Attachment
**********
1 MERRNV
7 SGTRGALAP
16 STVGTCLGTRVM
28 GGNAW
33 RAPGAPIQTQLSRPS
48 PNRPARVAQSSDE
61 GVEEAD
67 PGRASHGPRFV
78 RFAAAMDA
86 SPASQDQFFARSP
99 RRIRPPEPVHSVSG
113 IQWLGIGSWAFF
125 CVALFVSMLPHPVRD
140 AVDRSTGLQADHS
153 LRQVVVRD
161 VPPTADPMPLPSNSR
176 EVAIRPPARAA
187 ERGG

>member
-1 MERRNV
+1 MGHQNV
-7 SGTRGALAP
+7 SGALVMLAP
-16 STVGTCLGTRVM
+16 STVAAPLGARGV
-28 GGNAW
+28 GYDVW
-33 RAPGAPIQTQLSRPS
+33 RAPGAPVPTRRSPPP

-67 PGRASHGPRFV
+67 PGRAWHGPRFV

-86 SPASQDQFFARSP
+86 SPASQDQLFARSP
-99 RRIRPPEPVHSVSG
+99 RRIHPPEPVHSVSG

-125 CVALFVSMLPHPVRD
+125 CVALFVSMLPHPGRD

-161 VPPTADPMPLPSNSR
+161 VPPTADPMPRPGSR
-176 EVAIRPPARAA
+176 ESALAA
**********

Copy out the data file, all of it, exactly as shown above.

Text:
1 MERRNV
7 SGTRGALAP
16 STVGTCLGTRVM
28 GGNAW
33 RAPGAPIQTQLSRPS
48 PNRPARVAQSSDE
61 GVEEAD
67 PGRASHGPRFV
78 RFAAAMDA
86 SPASQDQFFARSP
99 RRIRPPEPVHSVSG
113 IQWLGIGSWAFF
125 CVALFVSMLPHPVRD
140 AVDRSTGLQADHS
153 LRQVVVRD
161 VPPTADPMPLPSNSR
176 EVAIRPPARAA
187 ERGG

>member
-1 MERRNV
+1 MGHQNV
-7 SGTRGALAP
+7 SGALVMLAP
-16 STVGTCLGTRVM
+16 STVAAPLGARGV
-28 GGNAW
+28 GYDVW
-33 RAPGAPIQTQLSRPS
+33 RAPGAPVPTRRSPPP

-67 PGRASHGPRFV
+67 PGRAWHGPRFV

-86 SPASQDQFFARSP
+86 SPASQDQLFARSP
-99 RRIRPPEPVHSVSG
+99 RRIHPPEPVHSVSG

-125 CVALFVSMLPHPVRD
+125 CVALFVSMLPHPGRD

-161 VPPTADPMPLPSNSR
+161 VPPTADPMPRPGSR
-176 EVAIRPPARAA
+176 ESALAA